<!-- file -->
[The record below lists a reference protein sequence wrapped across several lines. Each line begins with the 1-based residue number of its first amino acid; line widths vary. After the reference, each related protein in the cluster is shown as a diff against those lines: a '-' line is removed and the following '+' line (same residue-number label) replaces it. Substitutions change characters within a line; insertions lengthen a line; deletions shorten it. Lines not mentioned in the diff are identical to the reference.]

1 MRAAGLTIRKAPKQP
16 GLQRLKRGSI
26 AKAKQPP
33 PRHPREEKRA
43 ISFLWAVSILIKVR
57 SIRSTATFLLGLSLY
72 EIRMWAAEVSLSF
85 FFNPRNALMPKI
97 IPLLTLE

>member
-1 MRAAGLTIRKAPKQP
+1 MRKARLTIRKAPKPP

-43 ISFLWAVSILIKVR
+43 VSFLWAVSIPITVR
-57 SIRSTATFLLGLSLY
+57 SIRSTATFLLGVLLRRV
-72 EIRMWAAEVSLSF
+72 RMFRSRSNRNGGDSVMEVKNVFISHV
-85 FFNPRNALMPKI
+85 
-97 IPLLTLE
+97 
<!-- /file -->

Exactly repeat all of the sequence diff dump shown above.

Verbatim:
[The record below lists a reference protein sequence wrapped across several lines. Each line begins with the 1-based residue number of its first amino acid; line widths vary. After the reference, each related protein in the cluster is shown as a diff against those lines: a '-' line is removed and the following '+' line (same residue-number label) replaces it. Substitutions change characters within a line; insertions lengthen a line; deletions shorten it. Lines not mentioned in the diff are identical to the reference.]

1 MRAAGLTIRKAPKQP
16 GLQRLKRGSI
26 AKAKQPP
33 PRHPREEKRA
43 ISFLWAVSILIKVR
57 SIRSTATFLLGLSLY
72 EIRMWAAEVSLSF
85 FFNPRNALMPKI
97 IPLLTLE

>member
-1 MRAAGLTIRKAPKQP
+1 MRKARLTIRKAPKPP

-43 ISFLWAVSILIKVR
+43 VSFLWAVSIPITVR
-57 SIRSTATFLLGLSLY
+57 SIRSTATFLLGVLLRRV
-72 EIRMWAAEVSLSF
+72 RMFRSRSNRNGGDSVMEVKNVFISHV
-85 FFNPRNALMPKI
+85 
-97 IPLLTLE
+97 